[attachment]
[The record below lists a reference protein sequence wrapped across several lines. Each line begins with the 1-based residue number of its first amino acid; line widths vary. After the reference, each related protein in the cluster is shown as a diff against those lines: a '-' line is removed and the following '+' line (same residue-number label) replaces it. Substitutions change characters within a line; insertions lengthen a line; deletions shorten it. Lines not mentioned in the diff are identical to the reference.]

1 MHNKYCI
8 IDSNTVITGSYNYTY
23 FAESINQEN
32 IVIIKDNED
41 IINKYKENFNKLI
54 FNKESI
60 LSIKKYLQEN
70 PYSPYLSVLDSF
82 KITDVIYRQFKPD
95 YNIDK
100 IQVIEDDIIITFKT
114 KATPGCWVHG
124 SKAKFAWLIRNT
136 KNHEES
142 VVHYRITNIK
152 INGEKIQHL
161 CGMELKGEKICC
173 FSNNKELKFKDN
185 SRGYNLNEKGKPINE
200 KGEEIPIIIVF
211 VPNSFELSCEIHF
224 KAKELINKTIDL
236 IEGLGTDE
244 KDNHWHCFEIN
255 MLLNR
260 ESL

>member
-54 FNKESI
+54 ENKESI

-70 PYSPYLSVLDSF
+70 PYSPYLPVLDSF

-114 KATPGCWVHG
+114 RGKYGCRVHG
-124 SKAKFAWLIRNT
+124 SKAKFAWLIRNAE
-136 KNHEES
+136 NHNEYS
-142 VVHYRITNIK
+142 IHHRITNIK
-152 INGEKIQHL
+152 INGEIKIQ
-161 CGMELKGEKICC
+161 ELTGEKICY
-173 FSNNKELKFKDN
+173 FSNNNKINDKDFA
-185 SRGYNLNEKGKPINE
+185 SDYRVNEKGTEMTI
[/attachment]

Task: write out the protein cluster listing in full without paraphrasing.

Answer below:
[The record below lists a reference protein sequence wrapped across several lines. Each line begins with the 1-based residue number of its first amino acid; line widths vary. After the reference, each related protein in the cluster is shown as a diff against those lines: a '-' line is removed and the following '+' line (same residue-number label) replaces it. Substitutions change characters within a line; insertions lengthen a line; deletions shorten it. Lines not mentioned in the diff are identical to the reference.]

1 MHNKYCI
8 IDSNTVITGSYNYTY
23 FAESINQEN
32 IVIIKDNED
41 IINKYKENFNKLI
54 FNKESI
60 LSIKKYLQEN
70 PYSPYLSVLDSF
82 KITDVIYRQFKPD
95 YNIDK
100 IQVIEDDIIITFKT
114 KATPGCWVHG
124 SKAKFAWLIRNT
136 KNHEES
142 VVHYRITNIK
152 INGEKIQHL
161 CGMELKGEKICC
173 FSNNKELKFKDN
185 SRGYNLNEKGKPINE
200 KGEEIPIIIVF
211 VPNSFELSCEIHF
224 KAKELINKTIDL
236 IEGLGTDE
244 KDNHWHCFEIN
255 MLLNR
260 ESL

>member
-54 FNKESI
+54 ENKESI

-70 PYSPYLSVLDSF
+70 PYSPYLPVLDSF

-114 KATPGCWVHG
+114 RGKYGCRVHG
-124 SKAKFAWLIRNT
+124 SKAKFAWLIRNAE
-136 KNHEES
+136 NHNEYS
-142 VVHYRITNIK
+142 IHHRITNIK
-152 INGEKIQHL
+152 INGEIKIQ
-161 CGMELKGEKICC
+161 ELTGEKICY
-173 FSNNKELKFKDN
+173 FSNNNKINDKDFA
-185 SRGYNLNEKGKPINE
+185 SDYRVNEKGTEMTI